“We have four or five computer labs, and we estimate in two or three years we’ll be taking these labs apart,” said Jeff Noyes, a teacher on special assignment for technology integration at Minnetonka High School.
“You shouldn’t have to take a field trip to use a computer. The computer should be where the kids live.”
Students can take their iPads home at the end of the school day to work on homework and projects. At the end of every school year, they are collected, then reissued at the start of the next one.
The district’s technology budget covers the cost. Each iPad costs $400, has an $8 cover and about $40 in applications, Noyes said.
Minnetonka’s iPad investment is cost-neutral for now, but eventually it will save the district money, Noyes said. “We have a chemistry book that costs $170; now we can buy one on iBooks for $15,” he said. “We’re saving money, and it’s more up to date.”
The high school’s English Department uses many free and low-price books that can be downloaded directly onto iPads.
“I don’t think I’ve signed up for a computer lab since having the iPads,” said Andi Larson, a ninth-grade English teacher at Minnetonka High School. “It’s been convenient to have that access in the classroom at all times.”
In science class, students can plug a probe into the iPad to conduct tests and to graph force, gravity and motion. Note-taking applications allow students to take notes on the tablets and download teachers’ PowerPoint presentation. The devices also provide access to other classroom equipment, such as graphing calculators and planners.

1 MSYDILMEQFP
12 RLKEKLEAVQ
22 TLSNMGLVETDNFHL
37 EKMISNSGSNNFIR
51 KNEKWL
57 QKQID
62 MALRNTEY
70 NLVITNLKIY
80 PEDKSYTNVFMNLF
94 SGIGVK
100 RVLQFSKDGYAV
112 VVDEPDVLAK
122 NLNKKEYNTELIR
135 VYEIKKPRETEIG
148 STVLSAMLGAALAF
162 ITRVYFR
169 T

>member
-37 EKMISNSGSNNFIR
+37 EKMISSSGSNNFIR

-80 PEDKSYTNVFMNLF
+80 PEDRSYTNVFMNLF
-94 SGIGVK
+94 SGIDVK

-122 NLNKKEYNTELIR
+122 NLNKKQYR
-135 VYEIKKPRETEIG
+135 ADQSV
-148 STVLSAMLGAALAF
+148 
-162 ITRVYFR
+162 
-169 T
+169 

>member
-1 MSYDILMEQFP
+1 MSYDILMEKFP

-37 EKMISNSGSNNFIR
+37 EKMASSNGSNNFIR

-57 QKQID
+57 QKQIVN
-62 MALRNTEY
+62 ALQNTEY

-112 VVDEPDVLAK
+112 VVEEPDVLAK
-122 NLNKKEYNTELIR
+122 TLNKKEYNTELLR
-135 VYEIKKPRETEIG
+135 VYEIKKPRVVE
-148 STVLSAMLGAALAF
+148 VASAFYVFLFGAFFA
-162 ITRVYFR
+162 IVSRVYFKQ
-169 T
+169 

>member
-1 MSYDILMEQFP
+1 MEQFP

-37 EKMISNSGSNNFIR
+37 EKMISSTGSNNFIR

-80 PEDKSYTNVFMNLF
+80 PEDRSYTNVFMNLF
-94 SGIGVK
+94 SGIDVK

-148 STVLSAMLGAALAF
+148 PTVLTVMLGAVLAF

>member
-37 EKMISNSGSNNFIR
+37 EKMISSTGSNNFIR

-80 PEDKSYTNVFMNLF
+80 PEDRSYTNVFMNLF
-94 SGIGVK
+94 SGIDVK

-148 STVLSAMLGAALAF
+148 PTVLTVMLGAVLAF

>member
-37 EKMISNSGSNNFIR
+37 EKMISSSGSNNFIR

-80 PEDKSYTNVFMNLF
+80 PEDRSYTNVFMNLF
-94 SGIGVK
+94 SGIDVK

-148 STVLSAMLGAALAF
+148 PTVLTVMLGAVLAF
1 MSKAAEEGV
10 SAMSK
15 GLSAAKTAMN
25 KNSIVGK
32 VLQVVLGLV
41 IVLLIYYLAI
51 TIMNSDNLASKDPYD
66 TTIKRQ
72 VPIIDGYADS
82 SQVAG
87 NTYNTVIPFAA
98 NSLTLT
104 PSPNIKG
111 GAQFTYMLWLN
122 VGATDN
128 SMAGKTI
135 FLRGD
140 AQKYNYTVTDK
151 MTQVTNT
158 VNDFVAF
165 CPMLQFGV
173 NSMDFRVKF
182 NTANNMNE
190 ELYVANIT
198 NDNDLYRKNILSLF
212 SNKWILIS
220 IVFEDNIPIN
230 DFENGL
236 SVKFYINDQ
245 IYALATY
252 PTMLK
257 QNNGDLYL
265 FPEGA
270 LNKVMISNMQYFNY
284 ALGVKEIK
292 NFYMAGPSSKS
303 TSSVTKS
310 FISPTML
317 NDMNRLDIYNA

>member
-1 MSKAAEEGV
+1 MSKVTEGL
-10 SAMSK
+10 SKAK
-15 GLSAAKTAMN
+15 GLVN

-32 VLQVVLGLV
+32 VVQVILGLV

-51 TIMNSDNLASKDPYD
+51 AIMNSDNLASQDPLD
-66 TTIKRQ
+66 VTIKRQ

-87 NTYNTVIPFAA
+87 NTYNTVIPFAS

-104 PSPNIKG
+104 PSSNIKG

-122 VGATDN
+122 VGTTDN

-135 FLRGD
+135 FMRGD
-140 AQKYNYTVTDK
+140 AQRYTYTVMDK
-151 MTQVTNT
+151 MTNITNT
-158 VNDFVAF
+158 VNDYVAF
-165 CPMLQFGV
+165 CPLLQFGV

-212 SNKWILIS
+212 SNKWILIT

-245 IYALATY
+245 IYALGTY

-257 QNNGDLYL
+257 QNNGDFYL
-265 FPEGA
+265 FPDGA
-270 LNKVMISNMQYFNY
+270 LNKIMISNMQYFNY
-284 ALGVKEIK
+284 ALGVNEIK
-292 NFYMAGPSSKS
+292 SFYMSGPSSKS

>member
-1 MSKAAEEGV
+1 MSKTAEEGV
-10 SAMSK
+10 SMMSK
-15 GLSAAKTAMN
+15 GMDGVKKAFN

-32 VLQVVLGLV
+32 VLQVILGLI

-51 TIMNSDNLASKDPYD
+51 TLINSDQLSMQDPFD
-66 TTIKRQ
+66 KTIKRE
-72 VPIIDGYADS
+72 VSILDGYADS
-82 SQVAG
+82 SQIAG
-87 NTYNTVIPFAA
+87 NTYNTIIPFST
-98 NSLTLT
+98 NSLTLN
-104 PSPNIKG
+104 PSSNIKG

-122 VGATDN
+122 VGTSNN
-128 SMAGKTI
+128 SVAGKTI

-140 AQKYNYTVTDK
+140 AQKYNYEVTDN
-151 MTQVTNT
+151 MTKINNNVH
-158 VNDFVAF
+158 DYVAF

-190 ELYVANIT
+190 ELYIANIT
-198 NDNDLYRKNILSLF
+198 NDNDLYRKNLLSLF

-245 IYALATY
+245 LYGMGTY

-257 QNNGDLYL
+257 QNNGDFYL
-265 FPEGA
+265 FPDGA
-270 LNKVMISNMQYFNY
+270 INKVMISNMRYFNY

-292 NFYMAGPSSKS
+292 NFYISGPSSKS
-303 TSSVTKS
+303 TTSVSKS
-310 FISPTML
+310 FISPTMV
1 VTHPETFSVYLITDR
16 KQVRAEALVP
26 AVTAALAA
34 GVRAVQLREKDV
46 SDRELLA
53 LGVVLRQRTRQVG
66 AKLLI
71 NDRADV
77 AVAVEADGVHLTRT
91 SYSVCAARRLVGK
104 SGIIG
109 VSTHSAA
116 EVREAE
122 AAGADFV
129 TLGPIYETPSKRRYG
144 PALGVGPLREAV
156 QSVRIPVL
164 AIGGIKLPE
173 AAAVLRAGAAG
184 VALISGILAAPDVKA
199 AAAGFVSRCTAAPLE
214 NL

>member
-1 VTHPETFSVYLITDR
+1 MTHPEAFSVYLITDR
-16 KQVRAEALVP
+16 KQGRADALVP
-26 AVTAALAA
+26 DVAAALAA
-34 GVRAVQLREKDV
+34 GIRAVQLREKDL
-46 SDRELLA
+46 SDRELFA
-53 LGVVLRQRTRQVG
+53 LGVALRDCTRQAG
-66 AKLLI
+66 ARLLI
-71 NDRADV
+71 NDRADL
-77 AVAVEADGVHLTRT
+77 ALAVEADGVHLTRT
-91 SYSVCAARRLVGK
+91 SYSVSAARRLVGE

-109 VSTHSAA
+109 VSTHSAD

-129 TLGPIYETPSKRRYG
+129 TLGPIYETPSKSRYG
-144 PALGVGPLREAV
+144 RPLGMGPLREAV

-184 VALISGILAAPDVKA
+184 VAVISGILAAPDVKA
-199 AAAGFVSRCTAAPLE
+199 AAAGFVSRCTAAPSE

Teachers say they’re seeing a learning surge that they attribute to tablet use.
In her English class, Larson said she has seen improvement in communication and students’ eagerness to learn. “The reality is these kids have the Internet at their fingertips at all times, and this makes them more investigative,” she said.
“We want kids to be curious, and the iPads allow that to happen.”
Eden Prairie: ‘There’s just a difference’
Central Middle School in Eden Prairie began its iPad pilot program in the fall. Seventh- and 8th-grade students have iPads for use in class and at home.
“We are now a couple of months in,” said Josh Swanson, executive director of technology for Eden Prairie Schools. “All you have to do is walk into a classroom — there’s just a difference.
“At this point, our students are living in a digital environment,” Swanson said. “Learning and instruction have to shift to meet the needs of what our students are going to experience when they leave our system.”
The district is paying for the iPads via its technology budget and money previously used for textbooks and computer lab replacements.
Starting next school year, iPads will continue to be dispersed in Central Middle School, and each student in grades 9 to 12 will receive a MacBook Air laptop.
The vision, Swanson said, is an eventual “complete digital conversion of our district.”
Said Lindsay Welch, a 7th-grade English teacher at Central: “I think there are some big philosophical changes coming in education. This is just the start of that.”
Candice Wheeler is a University of Minnesota student on assignment for the Star Tribune.